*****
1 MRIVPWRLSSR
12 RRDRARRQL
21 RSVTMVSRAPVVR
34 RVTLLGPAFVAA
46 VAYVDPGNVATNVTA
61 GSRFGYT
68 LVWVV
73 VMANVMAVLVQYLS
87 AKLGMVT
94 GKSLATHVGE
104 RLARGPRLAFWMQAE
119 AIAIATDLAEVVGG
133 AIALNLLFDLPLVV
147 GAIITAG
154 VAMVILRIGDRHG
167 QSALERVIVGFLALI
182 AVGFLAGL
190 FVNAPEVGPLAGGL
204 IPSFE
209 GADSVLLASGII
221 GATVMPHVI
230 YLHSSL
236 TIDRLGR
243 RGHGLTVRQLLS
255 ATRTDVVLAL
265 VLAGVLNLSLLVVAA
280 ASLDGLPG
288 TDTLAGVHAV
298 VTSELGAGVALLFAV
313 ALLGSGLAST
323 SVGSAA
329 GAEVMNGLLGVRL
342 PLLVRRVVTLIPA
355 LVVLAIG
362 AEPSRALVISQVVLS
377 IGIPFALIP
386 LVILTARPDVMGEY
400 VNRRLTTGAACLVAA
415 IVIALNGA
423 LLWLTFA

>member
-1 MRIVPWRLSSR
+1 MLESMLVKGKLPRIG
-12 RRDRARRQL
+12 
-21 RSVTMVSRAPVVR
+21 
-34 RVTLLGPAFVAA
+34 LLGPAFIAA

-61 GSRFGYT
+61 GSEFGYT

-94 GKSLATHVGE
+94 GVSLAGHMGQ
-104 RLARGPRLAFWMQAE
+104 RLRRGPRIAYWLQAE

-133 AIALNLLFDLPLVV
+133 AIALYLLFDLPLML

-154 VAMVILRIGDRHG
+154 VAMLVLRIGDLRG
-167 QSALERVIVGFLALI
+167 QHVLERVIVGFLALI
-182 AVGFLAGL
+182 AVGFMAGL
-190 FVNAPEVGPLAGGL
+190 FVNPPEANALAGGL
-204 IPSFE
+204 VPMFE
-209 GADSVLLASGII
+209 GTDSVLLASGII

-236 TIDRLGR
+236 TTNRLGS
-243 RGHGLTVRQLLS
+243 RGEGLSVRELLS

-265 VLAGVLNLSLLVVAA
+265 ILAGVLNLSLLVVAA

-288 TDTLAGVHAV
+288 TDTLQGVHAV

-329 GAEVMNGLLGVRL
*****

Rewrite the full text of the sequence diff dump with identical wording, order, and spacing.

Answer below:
1 MRIVPWRLSSR
12 RRDRARRQL
21 RSVTMVSRAPVVR
34 RVTLLGPAFVAA
46 VAYVDPGNVATNVTA
61 GSRFGYT
68 LVWVV
73 VMANVMAVLVQYLS
87 AKLGMVT
94 GKSLATHVGE
104 RLARGPRLAFWMQAE
119 AIAIATDLAEVVGG
133 AIALNLLFDLPLVV
147 GAIITAG
154 VAMVILRIGDRHG
167 QSALERVIVGFLALI
182 AVGFLAGL
190 FVNAPEVGPLAGGL
204 IPSFE
209 GADSVLLASGII
221 GATVMPHVI
230 YLHSSL
236 TIDRLGR
243 RGHGLTVRQLLS
255 ATRTDVVLAL
265 VLAGVLNLSLLVVAA
280 ASLDGLPG
288 TDTLAGVHAV
298 VTSELGAGVALLFAV
313 ALLGSGLAST
323 SVGSAA
329 GAEVMNGLLGVRL
342 PLLVRRVVTLIPA
355 LVVLAIG
362 AEPSRALVISQVVLS
377 IGIPFALIP
386 LVILTARPDVMGEY
400 VNRRLTTGAACLVAA
415 IVIALNGA
423 LLWLTFA

>member
-1 MRIVPWRLSSR
+1 MLESMLVKGKLPRIG
-12 RRDRARRQL
+12 
-21 RSVTMVSRAPVVR
+21 
-34 RVTLLGPAFVAA
+34 LLGPAFIAA

-61 GSRFGYT
+61 GSEFGYT

-94 GKSLATHVGE
+94 GVSLAGHMGQ
-104 RLARGPRLAFWMQAE
+104 RLRRGPRIAYWLQAE

-133 AIALNLLFDLPLVV
+133 AIALYLLFDLPLML

-154 VAMVILRIGDRHG
+154 VAMLVLRIGDLRG
-167 QSALERVIVGFLALI
+167 QHVLERVIVGFLALI
-182 AVGFLAGL
+182 AVGFMAGL
-190 FVNAPEVGPLAGGL
+190 FVNPPEANALAGGL
-204 IPSFE
+204 VPMFE
-209 GADSVLLASGII
+209 GTDSVLLASGII

-236 TIDRLGR
+236 TTNRLGS
-243 RGHGLTVRQLLS
+243 RGEGLSVRELLS

-265 VLAGVLNLSLLVVAA
+265 ILAGVLNLSLLVVAA

-288 TDTLAGVHAV
+288 TDTLQGVHAV

-329 GAEVMNGLLGVRL